April 28, 2015
A favourite cake of my father’s is a poppyseed angel food cake, and when I was growing up, my mother would bake one annually for his birthday. I have fond memories of the dessert, often glazed in a thin and not too sweet chocolate icing. The tiny black seeds are thusly associated in my mind to a kind of celebratory luxury.
When I came across Alice Waters’ recipe for a poppyseed cake that incorporated plenty of fresh blueberries, I could not resist testing it out. It is from her new-ish book, The Art of Simple Food II, published in 2013, as a follow up to her amazing The Art of Simple Food, from 2007. Despite the fact that the deliciously plump blueberries are not yet in season here in Vancouver, the markets often carry them anyway, and there are enough markets around the West End that one can usually find not too bad of a deal on a pint or two of fresh ones. As well, a jar of poppyseeds from the great spice shop, Penzeys, which I picked up at their downtown shop in Seattle, had been sitting in my cupboard, biding its time patiently for just such an occasion. Read the rest of this entry »
February 23, 2011
so, my good friend aneil has launched his culinarily inspired blog entitled “make your own butter“. as the name suggests, aneil’s blog is an exploration of the world of food from a do-it-yourself, back-to-basics sort of mind set.
to date, he’s got recipes for homemade butter, sauerkraut and a traditional punjabi dish called subzi. with only three posts so far, not only has he already lived up to his blog’s name, but also its byline: “a blog about punjabi cooking, home-made dairy products, mason jars and so on.”
experimenting with homemade food, like making his own butter, yogurt and sourdough starter (for sourdough bread), is something i’ve always admired in aneil. knowing that, it’ll be very interesting to see what he publishes online. whatever he chooses to share with us, i’m sure it will be unique and enlightening – even if we only ever read about making our own butter, rather than having rely on our (probably very rusty!) churning skills or whatever the process requires these days (aneil suggests a food processor).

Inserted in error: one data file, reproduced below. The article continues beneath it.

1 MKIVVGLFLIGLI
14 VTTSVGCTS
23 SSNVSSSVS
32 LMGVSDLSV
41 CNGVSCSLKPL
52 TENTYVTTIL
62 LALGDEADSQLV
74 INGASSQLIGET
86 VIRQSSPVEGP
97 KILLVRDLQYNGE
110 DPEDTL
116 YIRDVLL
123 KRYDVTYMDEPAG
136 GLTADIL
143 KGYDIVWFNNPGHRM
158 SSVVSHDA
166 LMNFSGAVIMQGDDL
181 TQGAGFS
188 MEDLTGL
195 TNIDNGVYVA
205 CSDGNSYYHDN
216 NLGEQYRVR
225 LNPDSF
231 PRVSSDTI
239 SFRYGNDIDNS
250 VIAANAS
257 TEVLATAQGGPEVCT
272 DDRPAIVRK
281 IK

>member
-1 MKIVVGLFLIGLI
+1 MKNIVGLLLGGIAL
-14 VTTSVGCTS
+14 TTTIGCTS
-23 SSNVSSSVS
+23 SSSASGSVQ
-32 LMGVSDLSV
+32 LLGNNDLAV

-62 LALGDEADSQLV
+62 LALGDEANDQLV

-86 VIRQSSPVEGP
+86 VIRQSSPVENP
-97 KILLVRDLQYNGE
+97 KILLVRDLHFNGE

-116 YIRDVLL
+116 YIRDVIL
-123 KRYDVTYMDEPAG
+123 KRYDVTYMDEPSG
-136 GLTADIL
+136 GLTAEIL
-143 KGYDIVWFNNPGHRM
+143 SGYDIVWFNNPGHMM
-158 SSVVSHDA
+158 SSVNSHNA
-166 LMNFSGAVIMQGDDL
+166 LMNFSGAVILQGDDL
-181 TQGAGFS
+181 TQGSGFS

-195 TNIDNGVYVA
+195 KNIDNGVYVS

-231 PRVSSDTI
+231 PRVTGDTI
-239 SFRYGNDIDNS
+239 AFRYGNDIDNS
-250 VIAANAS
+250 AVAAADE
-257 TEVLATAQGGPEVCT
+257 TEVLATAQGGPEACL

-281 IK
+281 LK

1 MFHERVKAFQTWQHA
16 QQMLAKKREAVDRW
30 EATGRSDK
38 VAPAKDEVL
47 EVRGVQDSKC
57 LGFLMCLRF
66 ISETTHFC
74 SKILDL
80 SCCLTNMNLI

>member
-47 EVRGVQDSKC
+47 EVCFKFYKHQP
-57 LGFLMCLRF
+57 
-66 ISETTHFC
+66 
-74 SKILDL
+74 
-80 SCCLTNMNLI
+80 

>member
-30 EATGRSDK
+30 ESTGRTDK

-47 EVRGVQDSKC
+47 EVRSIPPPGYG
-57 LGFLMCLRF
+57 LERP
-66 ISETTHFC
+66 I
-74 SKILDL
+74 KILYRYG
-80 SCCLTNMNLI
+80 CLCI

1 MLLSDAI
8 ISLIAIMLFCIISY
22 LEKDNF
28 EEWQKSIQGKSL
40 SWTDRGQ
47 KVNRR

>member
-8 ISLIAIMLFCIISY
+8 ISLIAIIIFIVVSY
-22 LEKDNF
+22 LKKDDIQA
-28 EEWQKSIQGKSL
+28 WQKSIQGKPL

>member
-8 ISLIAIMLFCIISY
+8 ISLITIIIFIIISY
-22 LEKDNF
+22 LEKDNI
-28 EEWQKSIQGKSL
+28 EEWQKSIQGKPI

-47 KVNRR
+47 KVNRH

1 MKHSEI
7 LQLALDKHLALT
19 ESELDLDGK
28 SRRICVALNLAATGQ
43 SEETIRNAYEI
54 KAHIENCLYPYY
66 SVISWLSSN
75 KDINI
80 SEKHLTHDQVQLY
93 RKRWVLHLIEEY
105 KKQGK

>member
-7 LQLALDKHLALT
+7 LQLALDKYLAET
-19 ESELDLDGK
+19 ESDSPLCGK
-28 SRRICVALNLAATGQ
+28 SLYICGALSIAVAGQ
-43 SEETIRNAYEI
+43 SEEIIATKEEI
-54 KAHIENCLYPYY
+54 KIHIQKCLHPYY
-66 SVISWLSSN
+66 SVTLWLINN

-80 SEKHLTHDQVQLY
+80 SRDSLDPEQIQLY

June 15, 2010
so, i’ve been baking a lot lately, as i’ve had a bit of time on my hands, and cakes have been my main area of interest.
ina garten is known for her decadent, yet simple, recipes – and her cakes are no exception. i’ve been making her “lemon yogurt cake” for years, but just recently tested out her “beatty’s chocolate cake” recipe. the chocolate cake is super rich, with strong hints of coffee, and a delicious buttercream icing, and made the perfect birthday cake for a friend of mine. i took both recipes from ina’s cookbook, “barefoot contessa at home”.
just last night, i decided to give another cake recipe of hers a go – her “carrot and pineapple cake”. it calls for a pound of shredded carrot, and a whole lot of vegetable oil as the main fat, and it’s really worth the extravagance. i happened to have the carrots already in my fridge (a great excuse to use up the last pound of a 2 pound bag!) and the only ingredient i had to run out and purchase was the cream cheese for the ridiculously amazing icing (which calls for 3/4 of a pound of cream cheese, 1/2 a pound of butter and a full pound of icing sugar!)